Saturday morning, the colored Veterans section of the United States was honored by Par 4 as they laid wreaths for Christmas on their graves. “Each year we spend over $350 in wreaths to honor our veterans.
The graves of the colored veterans were placed along the back wall in a small section at the first opening of the Barrancas National Cemetery.
Only a number and their names appear on the grave along with the marking of USCT (United States Colored Troop)
The national cemetery was formed in 1862 with the Omnibus Act of July 17, 1862. It directed the president to purchase land to be used as “a national cemetery for the soldiers who shall die in the service of the country.” Fourteen national cemeteries were established in 1862.
When hostilities ended, a grim task began. In October 1865, Quartermaster General Montgomery C. Meigs directed officers to survey lands in the Civil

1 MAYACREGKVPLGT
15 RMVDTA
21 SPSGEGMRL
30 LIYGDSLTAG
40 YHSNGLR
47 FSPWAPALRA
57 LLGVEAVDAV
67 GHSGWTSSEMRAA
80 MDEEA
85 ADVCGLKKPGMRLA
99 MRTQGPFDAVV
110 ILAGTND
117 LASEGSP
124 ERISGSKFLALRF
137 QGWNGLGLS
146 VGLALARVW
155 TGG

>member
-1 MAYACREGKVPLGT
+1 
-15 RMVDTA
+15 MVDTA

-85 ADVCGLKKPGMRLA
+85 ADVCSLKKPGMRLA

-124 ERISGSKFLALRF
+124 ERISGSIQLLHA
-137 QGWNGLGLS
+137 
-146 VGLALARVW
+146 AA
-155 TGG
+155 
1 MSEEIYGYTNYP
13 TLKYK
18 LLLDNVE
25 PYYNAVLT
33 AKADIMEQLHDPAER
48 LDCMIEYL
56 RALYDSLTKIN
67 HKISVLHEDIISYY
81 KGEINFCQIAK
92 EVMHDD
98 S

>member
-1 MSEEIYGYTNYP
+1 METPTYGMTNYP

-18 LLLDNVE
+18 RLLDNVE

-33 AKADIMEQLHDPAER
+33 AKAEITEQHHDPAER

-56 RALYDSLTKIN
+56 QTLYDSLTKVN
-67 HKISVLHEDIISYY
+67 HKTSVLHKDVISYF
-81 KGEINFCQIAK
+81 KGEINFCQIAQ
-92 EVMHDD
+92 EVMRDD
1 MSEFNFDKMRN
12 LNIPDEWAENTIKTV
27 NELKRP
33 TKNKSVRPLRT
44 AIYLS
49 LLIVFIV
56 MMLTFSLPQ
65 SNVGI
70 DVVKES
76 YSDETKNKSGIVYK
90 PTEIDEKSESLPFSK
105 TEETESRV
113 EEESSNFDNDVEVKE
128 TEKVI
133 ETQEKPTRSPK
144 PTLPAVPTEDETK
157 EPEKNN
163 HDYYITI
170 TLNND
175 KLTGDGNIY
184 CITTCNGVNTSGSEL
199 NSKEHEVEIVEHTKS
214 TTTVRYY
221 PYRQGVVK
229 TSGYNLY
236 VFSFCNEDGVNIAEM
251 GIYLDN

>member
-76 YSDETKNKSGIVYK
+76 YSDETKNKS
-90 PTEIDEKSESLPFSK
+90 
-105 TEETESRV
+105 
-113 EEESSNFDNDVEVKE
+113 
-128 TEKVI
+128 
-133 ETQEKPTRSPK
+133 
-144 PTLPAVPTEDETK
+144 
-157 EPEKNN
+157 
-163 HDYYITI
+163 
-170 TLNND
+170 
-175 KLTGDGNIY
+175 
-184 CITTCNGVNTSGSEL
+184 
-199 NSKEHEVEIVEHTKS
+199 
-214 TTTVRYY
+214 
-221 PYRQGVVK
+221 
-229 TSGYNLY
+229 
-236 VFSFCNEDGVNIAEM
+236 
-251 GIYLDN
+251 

War theater to find Union dead and plan to reinter them in new national cemeteries. Cemetery sites were chosen where troops were concentrated: camps, hospitals, battlefields, railroad hubs. By 1872, 74 national cemeteries and several soldier’ lots contained 305,492 remains, about 45 percent were unknown.
Most cemeteries were less than 10 acres, and layouts varied.
Today The National Cemetery lays to rest thousands of Army, Navy, and Marines of all creeds and colors.
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